Senate Majority Leader Harry Reid, D-Nev., speaks to reporters on Capitol Hill in Washington. (AP Photo/Susan Walsh)
WASHINGTON — The region’s U.S. senators will have to put their July 4th barbecues on hold.
As the Obama administration ramps up efforts toward a deal to raise the nation’s current borrowing limit, Senate Majority Leader Harry Reid, D-Nev., on Thursday canceled a long-planned recess for next week.
“What we have to do is too important not to be here and try to resolve what needs to be done,” Reid said at a packed Capitol Hill press conference. “We really don’t have any time to waste.”
Republicans accuse the Democratic Senate majority of playing politics instead of working on a debt deal, especially now that it’s likely the Senate will be voting on the Libyan war next week rather than the deficit.
“We’ve got a short fuse and a big problem, and I think leadership would dictate that you stay here and work, but you work on your problem, not something else,” said Sen. Johnny Isakson, R-Ga., after casting a vote.
Administration officials say the nation will start defaulting on its loans Aug. 2. Top Republicans walked out of negotiations last week.
That leaves a brief window to reach a deal on some of the nation’s touchiest political issues. If they fail to do so, economists warn, interest rates will rise, the stock market will slump and the dollar’s value will sink.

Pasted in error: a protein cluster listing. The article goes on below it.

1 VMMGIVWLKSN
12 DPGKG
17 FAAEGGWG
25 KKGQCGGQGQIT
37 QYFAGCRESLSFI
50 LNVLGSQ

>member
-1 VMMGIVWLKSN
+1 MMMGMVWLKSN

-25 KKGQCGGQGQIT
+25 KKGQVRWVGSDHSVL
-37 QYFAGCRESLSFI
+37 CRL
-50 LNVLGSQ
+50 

Reid said he’s reached out to the White House to schedule high-level meetings at the Capitol throughout next week. Obama and Vice President Joe Biden have been invited.
On Thursday Democrats repeatedly took to the Senate floor to lambaste Republicans, claiming the GOP members are protecting special interests instead of working to cut the deficit.
Among the items Democrats pointed to are tax write-offs for corporate jets, yachts and the horse industry.
Republicans say it’s smoke and mirrors.
“If you look at the kind of things that are being thrown out, they go almost nowhere at solving the problem,” Sen. Bob Corker, R-Tenn., told a throng of reporters.
“Talking about taxes on corporate jets? I mean, you’ve got to be kidding me. We’re talking about trillions and trillions of dollars, so these are all poll-tested things,” he added.
Corker called the president’s Wednesday news conference “political theater” and said he thinks “there will be no grand bargain” between the two parties on whether to raise the nation’s debt ceiling.